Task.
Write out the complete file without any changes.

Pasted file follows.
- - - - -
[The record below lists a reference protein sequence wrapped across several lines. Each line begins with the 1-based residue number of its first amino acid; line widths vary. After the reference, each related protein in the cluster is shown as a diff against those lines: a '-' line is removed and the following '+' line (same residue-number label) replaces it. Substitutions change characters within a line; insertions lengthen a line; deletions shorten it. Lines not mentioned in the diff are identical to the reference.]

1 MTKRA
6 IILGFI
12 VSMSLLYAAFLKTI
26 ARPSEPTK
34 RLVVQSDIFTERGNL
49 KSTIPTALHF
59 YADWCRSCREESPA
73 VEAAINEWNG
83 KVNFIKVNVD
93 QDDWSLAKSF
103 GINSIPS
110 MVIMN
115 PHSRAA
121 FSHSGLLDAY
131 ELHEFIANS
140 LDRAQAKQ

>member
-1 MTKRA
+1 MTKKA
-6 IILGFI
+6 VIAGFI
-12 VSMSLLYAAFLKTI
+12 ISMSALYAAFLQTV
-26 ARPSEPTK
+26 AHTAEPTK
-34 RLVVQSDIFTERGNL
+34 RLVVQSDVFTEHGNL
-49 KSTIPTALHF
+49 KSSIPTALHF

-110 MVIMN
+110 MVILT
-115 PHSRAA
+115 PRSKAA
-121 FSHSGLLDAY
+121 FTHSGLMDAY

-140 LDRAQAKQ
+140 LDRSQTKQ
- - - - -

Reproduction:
[The record below lists a reference protein sequence wrapped across several lines. Each line begins with the 1-based residue number of its first amino acid; line widths vary. After the reference, each related protein in the cluster is shown as a diff against those lines: a '-' line is removed and the following '+' line (same residue-number label) replaces it. Substitutions change characters within a line; insertions lengthen a line; deletions shorten it. Lines not mentioned in the diff are identical to the reference.]

1 MTKRA
6 IILGFI
12 VSMSLLYAAFLKTI
26 ARPSEPTK
34 RLVVQSDIFTERGNL
49 KSTIPTALHF
59 YADWCRSCREESPA
73 VEAAINEWNG
83 KVNFIKVNVD
93 QDDWSLAKSF
103 GINSIPS
110 MVIMN
115 PHSRAA
121 FSHSGLLDAY
131 ELHEFIANS
140 LDRAQAKQ

>member
-1 MTKRA
+1 MTKKA
-6 IILGFI
+6 VIAGFI
-12 VSMSLLYAAFLKTI
+12 ISMSALYAAFLQTV
-26 ARPSEPTK
+26 AHTAEPTK
-34 RLVVQSDIFTERGNL
+34 RLVVQSDVFTEHGNL
-49 KSTIPTALHF
+49 KSSIPTALHF

-110 MVIMN
+110 MVILT
-115 PHSRAA
+115 PRSKAA
-121 FSHSGLLDAY
+121 FTHSGLMDAY

-140 LDRAQAKQ
+140 LDRSQTKQ